What is the History of Papacy in Rome?

Rome has long been considered the centre of the Catholic Church, especially with the city-state, the Vatican being the home of the Pope. 

The Papacy refers to the Pope and the Roman Catholic Church as a whole. The Pope is the Bishop of Rome, the official leader of the worldwide Catholic Church, as well as being the head of state of Vatican City. The Pope resides in St. Peter’s Basilica, one of the largest churches in the world, designed by renown Renaissance artists Michelangelo, Bernini and others. Head of the Catholic Church is a significant and honourable position, hence why they use the word ‘Pope’ which is derived from the Greek word pappas, meaning father.

Italy’s first Pope

The first pope was none other than St. Peter himself. Peter was one of Jesus’ twelve apostles listed in the Bible and was the rock on which Christ would build his church. Following Jesus rising from the dead, he asked Peter to care for the Church in his name. Peter was the first person to perform a miracle in the Lord’s name. He was appointed the first pope of Rome and was said to be one of the greatest missionaries in the religious antiquity. Appointed in the 1st century, St. Peter was chosen by Jesus to guide people through Christianity, so that they might be reunited with God in Heaven. This is clearly stated in the gospel of Matthew, Chapter 16: “Thou art Peter and upon this rock I will build my church […] I will give to thee the keys of the kingdom of heaven”. As a result all Popes are therefore considered symbolic descendants of Peter. Since Peter’s passing, there have been more than 260 occupants of the papal office, with St. Peter being succeeded by Pope Linus, although there is some debate about this, since it was so long ago. It more recent years, Pope’s such as  Benedict XVI and Francis, have faced new issues, such as trying to reconcile the strict traditions of the church with the realities of modern life.

The Papacy Periods 

During the course of the 2,000 years in which the papal system and the practice of electing popes in the conclave have evolved, the papacy has played a crucial role in both Western and world history. This history of the papacy can be pretty much split between 5 different periods; the early papacy; the medieval papacy; the Renaissance papacy; the early modern papacy; and the modern papacy. These periods demonstrate the tradition that stands behind the Papacy and it’s level of ongoing significance. The early papacy was very much plagued by where the home of Christianity should be. With the legend that St. Peter had been martyred in Rome, this naturally gave the imperial capital a place of honour, although no hard evidence for this exists. Moving into the Medieval papacy, which saw the collapse of the Western Roman Empire in 476, the involvement of the Eastern emperor in papal affairs was gradually replaced by that of Germanic rulers and leading Roman families. The Renaissance papacy saw religion intertwined with political power as well as the outbreak of schism, with Christian’s split between their loyalties. Issues continued into the early modern papacy where the 18th century Enlightenment period created a climate hostile to faith in general and to the papacy. Nowadays the modern papacy relies on its spiritual or teaching authority, based in the Vatican City.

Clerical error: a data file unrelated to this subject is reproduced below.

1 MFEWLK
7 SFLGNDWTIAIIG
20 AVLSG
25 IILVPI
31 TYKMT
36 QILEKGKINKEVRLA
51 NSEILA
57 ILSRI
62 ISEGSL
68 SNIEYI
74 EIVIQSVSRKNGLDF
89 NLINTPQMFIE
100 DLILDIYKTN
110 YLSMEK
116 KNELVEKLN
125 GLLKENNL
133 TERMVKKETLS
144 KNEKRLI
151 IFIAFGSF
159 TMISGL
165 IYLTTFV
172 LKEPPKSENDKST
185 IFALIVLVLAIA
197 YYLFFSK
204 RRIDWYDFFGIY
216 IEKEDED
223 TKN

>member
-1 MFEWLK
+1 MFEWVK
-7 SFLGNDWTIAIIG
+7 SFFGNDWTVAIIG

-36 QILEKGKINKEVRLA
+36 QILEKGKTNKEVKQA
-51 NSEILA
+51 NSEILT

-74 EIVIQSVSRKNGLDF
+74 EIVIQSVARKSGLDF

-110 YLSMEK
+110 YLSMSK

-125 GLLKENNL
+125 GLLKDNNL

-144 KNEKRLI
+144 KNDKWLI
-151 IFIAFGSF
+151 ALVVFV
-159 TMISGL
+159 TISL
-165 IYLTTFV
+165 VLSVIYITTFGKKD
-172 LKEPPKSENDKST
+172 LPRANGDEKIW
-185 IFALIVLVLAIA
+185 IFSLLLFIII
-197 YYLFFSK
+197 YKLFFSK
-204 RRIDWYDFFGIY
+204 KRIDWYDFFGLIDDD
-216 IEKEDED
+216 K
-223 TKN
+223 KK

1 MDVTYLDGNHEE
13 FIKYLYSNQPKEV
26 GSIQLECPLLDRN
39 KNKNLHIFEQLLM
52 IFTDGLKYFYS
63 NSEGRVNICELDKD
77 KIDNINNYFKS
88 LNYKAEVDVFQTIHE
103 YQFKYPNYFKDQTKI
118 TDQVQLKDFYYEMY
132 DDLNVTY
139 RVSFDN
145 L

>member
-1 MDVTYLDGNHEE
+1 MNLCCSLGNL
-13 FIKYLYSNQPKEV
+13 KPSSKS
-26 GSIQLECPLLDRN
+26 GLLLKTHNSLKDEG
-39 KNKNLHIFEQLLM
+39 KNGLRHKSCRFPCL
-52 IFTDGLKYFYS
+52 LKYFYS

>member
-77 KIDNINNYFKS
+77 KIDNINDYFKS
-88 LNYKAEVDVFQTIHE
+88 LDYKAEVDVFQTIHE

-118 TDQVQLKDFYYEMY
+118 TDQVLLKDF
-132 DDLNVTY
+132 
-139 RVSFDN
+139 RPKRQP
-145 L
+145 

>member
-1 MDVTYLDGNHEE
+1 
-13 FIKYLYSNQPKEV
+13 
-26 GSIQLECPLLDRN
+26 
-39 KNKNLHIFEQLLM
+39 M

The Downfall of the Papal States

The Papal States, also known as the Republic of Saint Peter, or the Church States, were run by the popes at the time. From 756 to 1870, they were in control of a large portion of Italy, including Rome. The downfall of the papal states was by the Kingdom of Italy. During the year 1861, all the papal territories joined the new kingdom of Italy, excluding Rome and its surrounds. The Pope both refused to acknowledge the Kingdom of Italy as a country and retreated into Rome, under the protection of the French troops, who eventually withdrew in 1870. Rome was then conquered, with the Pope hiding inside the Vatican walls in protest. He continued to acknowledge the Kingdom of Italy as a rightful country as well as grumbling on how he was confined within the Vatican Walls by the Kingdom of Italy. Italy decided instead of forcing him out, they would simply wait until the Pope cracked, and accepted the reality, finally stepping out of the Vatican walls. However, this argument lasted sixty years, with multiple Popes accepting this self-imposed captivity. Finally, in 1929, the Prime Minister of Italy proposed an agreement. They agreed that the Vatican City could become its own country, controlled by the Pope. In the agreement, the Vatican City would be neutral to any political disagreements or war. This was the end of the Papal States and the birth of the Vatican City.

How you can see it today?

Due to its downfall, the papal states are no more. But visiting the Vatican City is your next best thing. Even if you are not religious, seeing the religious city’s traditions, decorations, and history is well worth the visit. You can even see the current pope in real life. Pope Francis is the current and 266th pope in rein. If you are travelling at the right time, why not join the general audience viewing? Hundreds of locals and tourists all attend, cheering as the Pope does prayers and blessings to the crowd. This is a great way to see the Italian culture up close and personal. Other attractions in the Vatican include the Vatican Museums, the Sistine Chapel and St. Peter’s square which is filled with crowds of people several times a year for different events. These attractions promise a fascinating visit for religious and non-religious people alike for their grandeur, impressive architecture and interior masterpieces.

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